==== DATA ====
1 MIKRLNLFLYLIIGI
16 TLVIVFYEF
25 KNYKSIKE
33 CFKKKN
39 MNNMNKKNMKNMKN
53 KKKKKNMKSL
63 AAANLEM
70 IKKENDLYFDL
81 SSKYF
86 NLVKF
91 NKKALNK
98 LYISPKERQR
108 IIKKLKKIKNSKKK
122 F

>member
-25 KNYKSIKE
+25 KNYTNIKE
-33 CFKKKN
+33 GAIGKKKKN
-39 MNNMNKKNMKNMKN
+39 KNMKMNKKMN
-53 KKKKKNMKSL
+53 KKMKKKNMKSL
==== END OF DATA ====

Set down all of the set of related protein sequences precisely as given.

1 MIKRLNLFLYLIIGI
16 TLVIVFYEF
25 KNYKSIKE
33 CFKKKN
39 MNNMNKKNMKNMKN
53 KKKKKNMKSL
63 AAANLEM
70 IKKENDLYFDL
81 SSKYF
86 NLVKF
91 NKKALNK
98 LYISPKERQR
108 IIKKLKKIKNSKKK
122 F

>member
-25 KNYKSIKE
+25 KNYTNIKE
-33 CFKKKN
+33 GAIGKKKKN
-39 MNNMNKKNMKNMKN
+39 KNMKMNKKMN
-53 KKKKKNMKSL
+53 KKMKKKNMKSL